Semantic Web Tools Emerge
Semantic Web concepts and technologies gain traction in mainstream development with new crop of tools.
When Tim Berners-Lee expressed his vision of the Semantic Web in 1999, he looked forward to a future when computers would "become capable of analyzing all the data on the Web -- the content, links and transactions between people and computers." Nearly a decade later, developers are still intrigued by its possibilities.
The Semantic Web is not a technology per se, but rather a combination of a philosophy, design principles and supporting technologies that make electronic information readable by machines and humans alike. The result: an online environment where software and systems can efficiently find and process online information without human intervention.
"The number of development tools available is growing very fast," says Denny Vrandecic, a research associate in the computer science department at the University of Karlsruhe in Karlsruhe, Germany, and an active member in the Semantic Web community. "At this point, there's no major language that doesn't have a Semantic Web library associated with it."
Although still in their infancy, Semantic Web concepts and technologies are beginning to be used by government agencies and corporations that must routinely collect, store and process huge amounts of complex data. Rather than only allowing people to find information stored in a traditional folder hierarchy, Semantic Web technology enables such companies to navigate through all their online resources -- both structured and unstructured -- by making logical inferences that previously only humans could make.
"Instead of today's clumsy ways of integrating legacy applications -- where if something changes, companies need to scramble to make sure those applications can still talk to each other -- by describing databases semantically developers can write software that connects the applications automatically on the fly," says Michael Kifer, professor of computer science at SUNY Stony Brook.
Open Source Roots
One of the challenges for .NET developers interested in acquiring Semantic Web-related skills is that the roots of and responsibility for development of Semantic Web standards are within the domain of World Wide Web Consortium (W3C) -- an organization dominated by the open source community.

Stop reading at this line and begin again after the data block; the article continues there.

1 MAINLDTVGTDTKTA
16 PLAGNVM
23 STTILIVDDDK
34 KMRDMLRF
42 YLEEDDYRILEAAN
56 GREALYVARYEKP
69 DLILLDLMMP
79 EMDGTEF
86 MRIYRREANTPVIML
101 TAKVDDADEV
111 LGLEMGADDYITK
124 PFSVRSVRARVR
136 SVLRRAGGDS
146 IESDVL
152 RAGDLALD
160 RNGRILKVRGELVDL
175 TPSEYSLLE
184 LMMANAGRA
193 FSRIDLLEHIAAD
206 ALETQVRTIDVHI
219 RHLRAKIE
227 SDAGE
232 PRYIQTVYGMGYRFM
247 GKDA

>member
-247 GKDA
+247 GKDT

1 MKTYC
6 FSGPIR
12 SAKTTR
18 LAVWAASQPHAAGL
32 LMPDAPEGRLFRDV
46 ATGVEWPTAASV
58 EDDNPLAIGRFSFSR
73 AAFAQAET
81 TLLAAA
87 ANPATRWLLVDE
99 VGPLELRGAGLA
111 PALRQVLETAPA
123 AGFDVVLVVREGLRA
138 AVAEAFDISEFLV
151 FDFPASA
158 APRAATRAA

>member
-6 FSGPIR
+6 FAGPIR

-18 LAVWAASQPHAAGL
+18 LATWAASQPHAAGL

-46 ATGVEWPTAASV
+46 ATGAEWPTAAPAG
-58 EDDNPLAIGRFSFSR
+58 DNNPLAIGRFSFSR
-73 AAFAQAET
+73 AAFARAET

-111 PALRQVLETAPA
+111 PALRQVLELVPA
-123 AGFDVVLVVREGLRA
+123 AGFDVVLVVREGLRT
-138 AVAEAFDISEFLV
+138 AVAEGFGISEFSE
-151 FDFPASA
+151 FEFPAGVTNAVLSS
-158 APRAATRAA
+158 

"[It's] the opposite end of the technology world from Microsoft," says Sean B. Palmer, a Sussex, England-based computer scientist prominent in the Semantic Web community. "This is not a political thing. It's just what Semantic Web people are conversant with."
Holger Knublauch, vice president of product development at TopQuadrant Inc., a maker of Semantic Web development tools, agrees. "Most of the Semantic Web tools are in Java, and thus the most widely used API is Jena, from HP Labs. Still, the market is broadening," Knublauch says.
For its part, Microsoft itself hasn't said much about the Semantic Web, although it could be argued that its Silverlight tools and even its bid for Yahoo! Inc. could help its developer community make some progress. Last May, however, Microsoft Technical Fellow Gary Flake, speaking to the Microsoft Strategic Account Summit in 2007, said he was "bearish" on the Semantic Web.
"I think it has to be fundamentally about machines making the Web more accessible to people, as opposed to the other way around," Flake told the audience.
Microsoft declined to comment further.
The most prominent tool written specifically for .NET is SemWeb, an RDF library written in C#. Created by Josh Tauberer, a University of Pennsylvania graduate student in linguistics, SemWeb can be used for reading and writing Resource Description Framework (RDF) metadata, keeping RDF in persistent storage, querying persistent storage via simple graph matching and SPARQL, and making SPARQL queries to remote endpoints.
"For the most part, the Semantic Web community hasn't done a lot to get things to a practical state for mainstream programmers," admits Tauberer, who wrote SemWeb to support his own research. "However, we're finally starting to see some other tools emerge."
Some of those other tools include the Windows-based Altova SemanticWorks product, which allows developers to graphically design RDF instance documents, RDF Schema vocabularies and Web Ontology Language (OWL) ontologies, then output them in either RDF/XML or N-Triples formats.
Another up-and-coming Semantic Web tool, TopQuadrant's TopBraid Composer, is a platform for developing Semantic Web ontologies and building semantic apps. Currently implemented as an Eclipse plug-in, TopBraid Composer supports developing, managing and testing configurations of knowledge models and their instance knowledge bases.
Dean Allemang, chief scientist at TopQuadrant, says TopBraid Composer customers include big government contractors in the intelligence community, NASA, pharmaceuticals and financial services. "Regardless of whether you're consciously implementing Semantic Web concepts or not, our desktop tool can be used for knowledge management, data integration and services-oriented architecture-things that a lot of companies are doing today," he says.
RDF Gateway from Intellidimension Inc. is a Windows-based platform for developing and deploying Semantic Web apps by leveraging RDF. Both a Web client and a Web server, RDF Gateway includes a native RDF database for managing information on a server or desktop computer. Developers can create agents that populate the database with relevant information from any source describable using RDF. In spring 2007, Microsoft integrated RDF Gateway into Microsoft Interactive Media Manager, an extension of Microsoft Office SharePoint Server 2007.